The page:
Helpful Hint: In any relationship, and especially one like ours, a sense of humour is essential. We must be able to laugh at ourselves and with others.
So, let’s diablogue:
Christina: A few people, one way or another, have suggested that the deficit model—the idea that autistic people have the problem and non-autistic people must naturally take the ‘helping’ role —is leaking into our blog. Like in the way we talk to each other. Or in the topics. It made me think. That’s why I wanted today’s topic: The awesomeness of being a couple like us.
Ken: I wholeheartedly agree. We need to address these points because they are very salient. That being said, I see a great deal—and perhaps more—benefits than deficits to our autistic/non-autistic relationship. Would you concur?
Christina: For sure. Let’s balance the scales. One way it’s awesome having you as a partner is how direct we can be with each other. We can say what we mean without game playing, innuendo, or hidden meanings. That makes our relationship upfront, transparent, and strong.
Ken: Agreed. However, in our interactions, others may see you as being pushy or bossy. As a matter of fact, when we first starting dating, you informed me, jokingly, “I can be strong minded about things!” At the time, I did not know why you said that, but I have never considered you pushy. Rather, you are direct.
Christina: (laughs) Works for me.
Ken: I do not have to guess at what you need or want. As for your “bossiness,” the reason that is an incorrect assessment by others is because if you tell me something that I really do not agree with, I stand my ground and state my opinion. And you will listen to it and we make a judgement based on that. A bossy person does not do that; they shout commands and expect to be obeyed.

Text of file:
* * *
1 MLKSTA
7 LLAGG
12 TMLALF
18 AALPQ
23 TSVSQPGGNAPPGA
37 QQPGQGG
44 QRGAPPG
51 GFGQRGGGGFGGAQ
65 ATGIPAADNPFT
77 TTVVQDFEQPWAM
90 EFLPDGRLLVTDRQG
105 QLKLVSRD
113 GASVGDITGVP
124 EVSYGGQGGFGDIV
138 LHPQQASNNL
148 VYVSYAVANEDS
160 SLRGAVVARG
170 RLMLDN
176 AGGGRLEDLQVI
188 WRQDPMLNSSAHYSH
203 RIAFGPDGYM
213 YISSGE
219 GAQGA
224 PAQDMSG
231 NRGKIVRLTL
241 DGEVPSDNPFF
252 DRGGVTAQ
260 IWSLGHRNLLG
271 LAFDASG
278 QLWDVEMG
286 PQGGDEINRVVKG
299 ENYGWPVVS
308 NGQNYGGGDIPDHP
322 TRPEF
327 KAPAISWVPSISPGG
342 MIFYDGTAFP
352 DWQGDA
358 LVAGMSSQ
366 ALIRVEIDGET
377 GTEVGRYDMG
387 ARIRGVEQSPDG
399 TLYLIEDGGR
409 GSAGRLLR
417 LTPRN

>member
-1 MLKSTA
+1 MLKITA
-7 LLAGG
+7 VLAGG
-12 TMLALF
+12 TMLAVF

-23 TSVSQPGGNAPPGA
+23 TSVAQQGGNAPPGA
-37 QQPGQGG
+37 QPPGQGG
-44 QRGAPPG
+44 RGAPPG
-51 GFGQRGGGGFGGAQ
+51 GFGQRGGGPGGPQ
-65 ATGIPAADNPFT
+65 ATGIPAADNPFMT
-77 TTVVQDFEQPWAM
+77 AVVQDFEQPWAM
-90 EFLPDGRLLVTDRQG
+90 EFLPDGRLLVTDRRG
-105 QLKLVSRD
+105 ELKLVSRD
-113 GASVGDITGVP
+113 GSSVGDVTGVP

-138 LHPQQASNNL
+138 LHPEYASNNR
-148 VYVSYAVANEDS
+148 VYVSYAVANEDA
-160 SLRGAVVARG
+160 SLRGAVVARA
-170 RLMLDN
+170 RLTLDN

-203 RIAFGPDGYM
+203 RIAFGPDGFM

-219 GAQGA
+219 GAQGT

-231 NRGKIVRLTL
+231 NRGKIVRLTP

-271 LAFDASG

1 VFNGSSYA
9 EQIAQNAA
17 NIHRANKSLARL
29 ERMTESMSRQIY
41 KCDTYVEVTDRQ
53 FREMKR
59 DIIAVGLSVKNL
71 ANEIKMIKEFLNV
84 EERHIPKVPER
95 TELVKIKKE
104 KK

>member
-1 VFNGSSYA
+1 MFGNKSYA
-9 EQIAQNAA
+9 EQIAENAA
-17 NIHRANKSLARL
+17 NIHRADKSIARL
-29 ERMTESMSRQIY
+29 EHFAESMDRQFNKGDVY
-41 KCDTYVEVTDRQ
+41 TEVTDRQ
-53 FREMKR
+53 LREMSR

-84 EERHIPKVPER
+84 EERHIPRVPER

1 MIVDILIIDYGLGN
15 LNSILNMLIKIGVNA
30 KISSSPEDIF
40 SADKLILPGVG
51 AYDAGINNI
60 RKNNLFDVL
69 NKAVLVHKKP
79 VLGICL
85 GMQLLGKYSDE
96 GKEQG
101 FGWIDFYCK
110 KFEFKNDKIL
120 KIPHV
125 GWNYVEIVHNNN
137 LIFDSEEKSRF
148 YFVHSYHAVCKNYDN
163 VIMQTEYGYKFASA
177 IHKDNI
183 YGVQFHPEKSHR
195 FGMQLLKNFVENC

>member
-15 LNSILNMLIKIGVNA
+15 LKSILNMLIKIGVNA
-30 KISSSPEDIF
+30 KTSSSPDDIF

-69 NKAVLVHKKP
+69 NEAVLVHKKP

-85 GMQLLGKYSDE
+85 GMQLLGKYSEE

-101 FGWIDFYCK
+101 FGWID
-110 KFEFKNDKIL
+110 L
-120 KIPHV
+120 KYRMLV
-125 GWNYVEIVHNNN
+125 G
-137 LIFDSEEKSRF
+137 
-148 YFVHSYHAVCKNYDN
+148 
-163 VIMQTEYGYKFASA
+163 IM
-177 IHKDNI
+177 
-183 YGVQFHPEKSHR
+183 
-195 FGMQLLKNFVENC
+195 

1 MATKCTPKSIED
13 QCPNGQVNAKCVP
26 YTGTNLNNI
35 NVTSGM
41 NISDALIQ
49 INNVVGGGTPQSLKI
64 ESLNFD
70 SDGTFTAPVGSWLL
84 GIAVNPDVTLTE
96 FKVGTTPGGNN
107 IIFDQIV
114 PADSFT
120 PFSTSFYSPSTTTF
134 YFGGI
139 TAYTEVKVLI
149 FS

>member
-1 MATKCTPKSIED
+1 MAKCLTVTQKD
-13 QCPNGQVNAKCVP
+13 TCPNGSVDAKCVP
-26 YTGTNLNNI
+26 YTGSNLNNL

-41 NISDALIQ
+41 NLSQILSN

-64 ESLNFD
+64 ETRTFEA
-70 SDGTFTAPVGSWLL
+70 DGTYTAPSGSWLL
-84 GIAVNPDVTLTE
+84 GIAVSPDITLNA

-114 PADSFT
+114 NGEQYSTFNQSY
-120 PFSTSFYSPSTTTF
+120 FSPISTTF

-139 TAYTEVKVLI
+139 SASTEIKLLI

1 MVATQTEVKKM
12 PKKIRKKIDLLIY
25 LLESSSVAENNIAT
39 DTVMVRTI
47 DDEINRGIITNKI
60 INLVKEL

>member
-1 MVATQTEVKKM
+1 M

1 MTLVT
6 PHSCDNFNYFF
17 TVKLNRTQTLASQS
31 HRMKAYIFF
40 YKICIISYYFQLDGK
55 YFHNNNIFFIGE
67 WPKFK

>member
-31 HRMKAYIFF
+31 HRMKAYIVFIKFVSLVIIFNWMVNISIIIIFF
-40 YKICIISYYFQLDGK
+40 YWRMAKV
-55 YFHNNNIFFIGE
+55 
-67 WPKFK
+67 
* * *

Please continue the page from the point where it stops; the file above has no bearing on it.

Christina: Well, uh, who wouldn’t like being obeyed?! (laughter) But I think, umm…
Ken: (carrying on, unfazed) Being on the spectrum, two-way directness is essential to avoid making mistakes in the relationship because most of us do not infer, have difficulty intuiting, and refuse to guess. And we cannot decipher grey. So one of the things that attracted me to you is that you can handle direct and you can deliver direct—be direct. And that is such a relief. It is awesome.
Christina: Yup. Awesome. And it saves so much time. We can pack a lot into a conversation by cutting out social padding.
Ken: Yes. However, if need be—for example, if I disagree with something—then there is a discussion. You discuss and I listen. And like most men, I just do it or go along with it. Good men do not have to swing our clubs around and thump our chests to prove we are men. Most everyday things are small; it does not matter which way we do it—the results are the same. However, the critical decisions are never dictatorial; they are solved through a balanced alliance.
Christina: Right. Moving on… another awesome thing about being married to an Aspie is that your different viewpoint on things often makes me laugh. It’s delightful—even, or maybe especially— when it’s incidental or accidental. Your quirky ways of seeing things, your sharp right-hand turns in thinking, your automatic word-plays, crack me up—and they happen many times a day. I know that when I’m old you will always make me laugh. That’s precious.